“There’s nothing good that will come from playing video games.”
That’s what I heard some older folks say when I was still young. Well, I beg to disagree. If you’re a parent who don’t like your kids to play video games, please don’t hate me for this.
My first exposure to video games was in the early 1980’s when Game and Watch, a handheld electronic game, was introduced by Nintendo. I played games like, Octopus, Chef, and Donkey Kong. I did not own a Game and Watch as my parents would not splurge on these. But near our school was a store where one can rent Game and Watch. They were chained to a wall, and for 25 centavos, I can play for 10 minutes.
Later on I occasionally played video games in the mall arcades, like the classic Space Invaders and Pac-Man.
For home video console back in those days, there was Atari. Again we don’t own one, I just played in my friend’s house. I remember one instance when I was still in College, my friends and I spent one night playing video game till the wee hours of the morning.
The next generation handheld video games had more advanced graphics. Game Boy launched a handheld version of Tetris which was a huge success in the early 90’s.
One time after I finished Medical School, I joined a Medical Mission trip to Batangas. I sat beside a girl whom I recently met at that time, and she played Tetris the entire trip that she barely talked to me. But at least she let me borrow it for a few minutes.
Nowadays, I still play Wii, once in a while, with my kids, and I have a few games in my iPhone as well, that I play when I am bored. Though I don’t consider myself a serious gamer, nor do I wish to play some of the newer games today, as they are far too violent than Super Mario beating up fungus and turtles.
Last week I attended a seminar in Minneapolis to learn a new way of doing bronchoscopy (scope to look inside the lungs). This method borrowed technology from video games and thus it turns bronchoscopy into something like playing one. It is called Electromagnetic Navigational Bronchoscopy (ENB).
By the way, I have known the term “electromagnetic” since I was in grade school. Yes, you read it right, since grade school. I learned it from watching super robot anime, Voltes V. One of its weapons was the “Ultra-electromagnetic Top.”
Back to Navigational Bronchoscopy, the procedure involves placing an electromagnetic locator board underneath the patient. With a special software it transforms the patient’s CT scan images into a virtual map that can lead you to any specific point you want. With this modality, it improves the yield and accuracy of biopsy results.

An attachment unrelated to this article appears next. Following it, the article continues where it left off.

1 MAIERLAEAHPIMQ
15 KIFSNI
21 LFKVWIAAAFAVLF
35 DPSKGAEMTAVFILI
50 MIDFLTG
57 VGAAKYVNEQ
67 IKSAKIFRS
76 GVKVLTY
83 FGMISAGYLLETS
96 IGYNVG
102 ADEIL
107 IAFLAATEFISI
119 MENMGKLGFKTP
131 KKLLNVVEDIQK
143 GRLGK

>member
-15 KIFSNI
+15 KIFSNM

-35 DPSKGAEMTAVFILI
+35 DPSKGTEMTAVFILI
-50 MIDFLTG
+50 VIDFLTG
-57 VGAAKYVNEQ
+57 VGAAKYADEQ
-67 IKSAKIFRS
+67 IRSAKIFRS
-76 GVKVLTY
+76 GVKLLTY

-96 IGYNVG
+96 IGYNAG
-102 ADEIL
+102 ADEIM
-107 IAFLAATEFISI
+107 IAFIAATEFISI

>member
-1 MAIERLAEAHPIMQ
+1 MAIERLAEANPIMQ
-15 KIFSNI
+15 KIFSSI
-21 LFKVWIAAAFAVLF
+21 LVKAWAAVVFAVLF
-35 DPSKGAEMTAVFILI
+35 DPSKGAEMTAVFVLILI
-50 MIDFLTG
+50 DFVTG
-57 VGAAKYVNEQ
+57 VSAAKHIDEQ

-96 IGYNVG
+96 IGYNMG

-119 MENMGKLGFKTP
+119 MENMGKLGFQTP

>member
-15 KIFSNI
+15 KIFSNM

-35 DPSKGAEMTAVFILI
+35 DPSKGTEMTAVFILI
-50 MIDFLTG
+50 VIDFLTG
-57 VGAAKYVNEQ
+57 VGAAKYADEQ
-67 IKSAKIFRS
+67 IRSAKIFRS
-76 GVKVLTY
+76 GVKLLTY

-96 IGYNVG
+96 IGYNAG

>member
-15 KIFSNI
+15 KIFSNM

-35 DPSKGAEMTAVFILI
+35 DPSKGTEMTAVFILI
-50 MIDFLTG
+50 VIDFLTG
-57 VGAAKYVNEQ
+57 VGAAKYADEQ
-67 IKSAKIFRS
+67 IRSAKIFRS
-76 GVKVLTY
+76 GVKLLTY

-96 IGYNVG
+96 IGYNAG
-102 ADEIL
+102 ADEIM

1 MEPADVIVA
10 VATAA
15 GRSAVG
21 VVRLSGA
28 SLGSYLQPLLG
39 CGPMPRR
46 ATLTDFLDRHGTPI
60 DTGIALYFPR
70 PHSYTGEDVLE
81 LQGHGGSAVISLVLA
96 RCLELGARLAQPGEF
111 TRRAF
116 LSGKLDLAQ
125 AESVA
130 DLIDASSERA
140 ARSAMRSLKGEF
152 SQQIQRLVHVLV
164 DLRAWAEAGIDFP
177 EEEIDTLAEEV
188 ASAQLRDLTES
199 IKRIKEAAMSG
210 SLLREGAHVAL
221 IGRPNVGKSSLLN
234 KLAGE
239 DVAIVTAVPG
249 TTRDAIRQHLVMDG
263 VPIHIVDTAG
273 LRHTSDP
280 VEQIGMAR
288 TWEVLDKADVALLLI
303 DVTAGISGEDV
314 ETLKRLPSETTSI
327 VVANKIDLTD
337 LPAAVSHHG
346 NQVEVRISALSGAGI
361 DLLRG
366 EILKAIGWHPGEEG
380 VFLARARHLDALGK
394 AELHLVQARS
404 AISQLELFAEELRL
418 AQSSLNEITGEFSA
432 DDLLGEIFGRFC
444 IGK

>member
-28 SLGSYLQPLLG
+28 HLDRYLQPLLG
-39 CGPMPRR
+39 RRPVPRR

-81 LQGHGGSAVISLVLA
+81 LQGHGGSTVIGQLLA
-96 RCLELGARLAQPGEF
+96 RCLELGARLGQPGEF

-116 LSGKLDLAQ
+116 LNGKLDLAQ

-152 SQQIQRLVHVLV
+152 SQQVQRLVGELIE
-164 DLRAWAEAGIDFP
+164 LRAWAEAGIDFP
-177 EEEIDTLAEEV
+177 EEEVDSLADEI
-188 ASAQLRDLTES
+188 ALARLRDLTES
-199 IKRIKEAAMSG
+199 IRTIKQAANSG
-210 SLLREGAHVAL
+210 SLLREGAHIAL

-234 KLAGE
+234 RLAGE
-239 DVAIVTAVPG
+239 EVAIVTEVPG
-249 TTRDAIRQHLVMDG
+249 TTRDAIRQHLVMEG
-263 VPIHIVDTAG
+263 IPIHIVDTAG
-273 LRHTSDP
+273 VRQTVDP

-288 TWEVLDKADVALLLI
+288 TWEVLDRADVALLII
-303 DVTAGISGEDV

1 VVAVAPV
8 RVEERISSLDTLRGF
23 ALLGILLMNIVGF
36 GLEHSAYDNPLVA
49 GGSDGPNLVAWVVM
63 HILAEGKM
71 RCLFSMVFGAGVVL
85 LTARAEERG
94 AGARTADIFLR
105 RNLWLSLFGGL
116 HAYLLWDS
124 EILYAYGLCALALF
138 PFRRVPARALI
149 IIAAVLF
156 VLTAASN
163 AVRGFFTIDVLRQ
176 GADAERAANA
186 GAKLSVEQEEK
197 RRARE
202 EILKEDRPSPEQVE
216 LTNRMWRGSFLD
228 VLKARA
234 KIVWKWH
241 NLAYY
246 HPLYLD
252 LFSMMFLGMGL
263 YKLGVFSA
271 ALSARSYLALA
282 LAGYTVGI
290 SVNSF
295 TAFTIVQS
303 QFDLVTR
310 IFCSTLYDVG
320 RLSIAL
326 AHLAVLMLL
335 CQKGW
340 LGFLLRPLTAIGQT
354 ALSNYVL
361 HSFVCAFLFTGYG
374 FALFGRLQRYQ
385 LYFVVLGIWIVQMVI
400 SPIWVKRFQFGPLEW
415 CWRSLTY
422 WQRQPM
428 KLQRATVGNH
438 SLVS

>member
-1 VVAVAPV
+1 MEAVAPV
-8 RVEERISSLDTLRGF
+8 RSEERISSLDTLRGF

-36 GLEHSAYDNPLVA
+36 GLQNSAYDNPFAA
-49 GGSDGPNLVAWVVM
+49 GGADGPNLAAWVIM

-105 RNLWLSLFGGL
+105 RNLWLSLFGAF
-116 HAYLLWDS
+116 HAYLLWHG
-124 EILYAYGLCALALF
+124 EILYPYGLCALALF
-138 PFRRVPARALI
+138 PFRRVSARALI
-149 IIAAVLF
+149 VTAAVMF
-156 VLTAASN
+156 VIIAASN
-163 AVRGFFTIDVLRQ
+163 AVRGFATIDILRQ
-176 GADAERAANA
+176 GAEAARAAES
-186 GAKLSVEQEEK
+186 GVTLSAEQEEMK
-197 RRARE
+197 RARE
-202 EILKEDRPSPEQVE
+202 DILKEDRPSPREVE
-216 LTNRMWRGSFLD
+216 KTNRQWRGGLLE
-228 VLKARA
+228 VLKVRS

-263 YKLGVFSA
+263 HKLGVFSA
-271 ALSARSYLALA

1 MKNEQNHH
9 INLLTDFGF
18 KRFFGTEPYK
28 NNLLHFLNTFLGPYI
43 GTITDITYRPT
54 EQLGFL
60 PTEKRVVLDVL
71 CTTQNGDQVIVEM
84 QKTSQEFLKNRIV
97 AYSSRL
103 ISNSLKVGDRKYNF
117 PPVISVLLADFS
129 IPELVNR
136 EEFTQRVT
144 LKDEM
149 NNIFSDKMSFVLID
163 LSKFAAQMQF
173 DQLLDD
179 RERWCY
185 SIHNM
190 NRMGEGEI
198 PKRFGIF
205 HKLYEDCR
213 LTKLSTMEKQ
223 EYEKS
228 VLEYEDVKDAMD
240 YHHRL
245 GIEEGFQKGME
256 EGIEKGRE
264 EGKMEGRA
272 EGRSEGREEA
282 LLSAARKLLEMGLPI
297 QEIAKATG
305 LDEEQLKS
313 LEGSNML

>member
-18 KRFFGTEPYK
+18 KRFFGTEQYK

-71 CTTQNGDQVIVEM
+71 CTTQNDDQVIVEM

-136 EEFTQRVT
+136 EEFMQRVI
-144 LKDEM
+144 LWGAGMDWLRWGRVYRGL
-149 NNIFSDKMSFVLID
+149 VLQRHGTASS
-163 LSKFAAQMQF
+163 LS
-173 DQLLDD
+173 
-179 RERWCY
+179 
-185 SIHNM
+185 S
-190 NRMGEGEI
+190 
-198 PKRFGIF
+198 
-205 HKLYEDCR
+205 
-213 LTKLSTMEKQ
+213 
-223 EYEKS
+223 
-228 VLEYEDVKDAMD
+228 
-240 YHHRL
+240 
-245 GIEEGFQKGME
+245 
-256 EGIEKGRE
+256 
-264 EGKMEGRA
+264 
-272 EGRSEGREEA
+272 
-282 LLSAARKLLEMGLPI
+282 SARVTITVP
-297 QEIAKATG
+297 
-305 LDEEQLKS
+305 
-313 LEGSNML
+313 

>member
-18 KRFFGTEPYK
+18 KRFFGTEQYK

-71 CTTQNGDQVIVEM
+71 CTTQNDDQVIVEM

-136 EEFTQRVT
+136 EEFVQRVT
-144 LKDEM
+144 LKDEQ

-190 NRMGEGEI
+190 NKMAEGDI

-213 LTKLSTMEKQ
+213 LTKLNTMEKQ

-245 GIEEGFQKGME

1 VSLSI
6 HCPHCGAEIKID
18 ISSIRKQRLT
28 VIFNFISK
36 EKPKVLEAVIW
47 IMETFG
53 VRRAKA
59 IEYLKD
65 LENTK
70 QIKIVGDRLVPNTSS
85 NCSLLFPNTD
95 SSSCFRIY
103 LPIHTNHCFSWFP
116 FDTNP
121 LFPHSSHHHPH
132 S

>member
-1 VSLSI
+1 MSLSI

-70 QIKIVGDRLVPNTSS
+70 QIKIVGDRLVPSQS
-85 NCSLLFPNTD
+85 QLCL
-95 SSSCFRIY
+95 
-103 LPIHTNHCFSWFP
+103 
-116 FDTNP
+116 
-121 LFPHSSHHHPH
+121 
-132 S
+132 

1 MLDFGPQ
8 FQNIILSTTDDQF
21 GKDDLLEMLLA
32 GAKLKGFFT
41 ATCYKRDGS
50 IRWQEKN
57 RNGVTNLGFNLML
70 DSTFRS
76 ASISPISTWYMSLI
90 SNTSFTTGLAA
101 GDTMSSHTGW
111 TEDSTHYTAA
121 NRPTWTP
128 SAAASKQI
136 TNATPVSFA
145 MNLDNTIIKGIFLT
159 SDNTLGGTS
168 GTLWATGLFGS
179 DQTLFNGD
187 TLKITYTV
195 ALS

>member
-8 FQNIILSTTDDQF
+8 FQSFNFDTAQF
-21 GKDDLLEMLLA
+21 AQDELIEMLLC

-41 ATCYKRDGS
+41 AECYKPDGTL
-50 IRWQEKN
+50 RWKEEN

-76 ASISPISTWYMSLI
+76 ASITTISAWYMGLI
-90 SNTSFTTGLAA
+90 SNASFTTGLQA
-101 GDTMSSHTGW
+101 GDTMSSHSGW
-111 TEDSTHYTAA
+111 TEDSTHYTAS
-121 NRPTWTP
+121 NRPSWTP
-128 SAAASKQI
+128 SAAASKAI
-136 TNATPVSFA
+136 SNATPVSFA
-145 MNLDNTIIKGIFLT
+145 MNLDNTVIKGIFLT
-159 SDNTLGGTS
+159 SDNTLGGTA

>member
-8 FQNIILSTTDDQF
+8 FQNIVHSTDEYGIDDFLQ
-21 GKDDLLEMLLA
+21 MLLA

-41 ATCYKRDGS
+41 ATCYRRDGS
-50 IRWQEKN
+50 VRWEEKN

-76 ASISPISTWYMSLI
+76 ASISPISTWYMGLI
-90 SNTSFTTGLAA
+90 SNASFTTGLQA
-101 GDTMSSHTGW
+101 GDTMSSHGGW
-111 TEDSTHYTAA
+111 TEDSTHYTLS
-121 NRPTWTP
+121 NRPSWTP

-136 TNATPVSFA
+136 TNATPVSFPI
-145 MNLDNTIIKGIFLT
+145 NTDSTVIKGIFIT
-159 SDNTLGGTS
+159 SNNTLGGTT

Let’s say there’s an 8 mm nodule in the patient’s lungs seen on CT scan. I can program this as my “target,” on the software. Then using the specialized scope, I will follow the virtual image on the screen, that will help me navigate turn by turn into the different bronchial passageways until I reach the target for biopsy. It is like doing bronchoscopy with a GPS.
This technology evolved less than 10 years ago and is becoming mainstream in the past few years. Even though I have performed more than a thousand conventional bronchoscopies since I finished my Pulmonary Fellowship training in 1999, I want to stay current with the changing times. So I went to train for this new technique.
Meet Jackson, my trainer. He is not an expert bronchoscopist. He is a pig. No, I’m not calling people names. He is really a pig! Sacrificed for the sake of science. Here is Jackson’s lungs where I practiced and tried to sharpen my skills in Navigational Bronchoscopy.
Who said you cannot teach an old dog a new trick?
This morning, with the assistance of one of my junior partners, I performed a Navigational Bronchoscopy on a real patient. Even though the location of the target was quite difficult to reach, the ability that required hand-eye coordination came out naturally for me – honed from years of playing video games. And guess what? It was fun too. Just like a video game.
Who said nothing good will come from playing a video game?
PS. The girl whom I sat with who played Tetris for hours, years ago? She’s now my wife.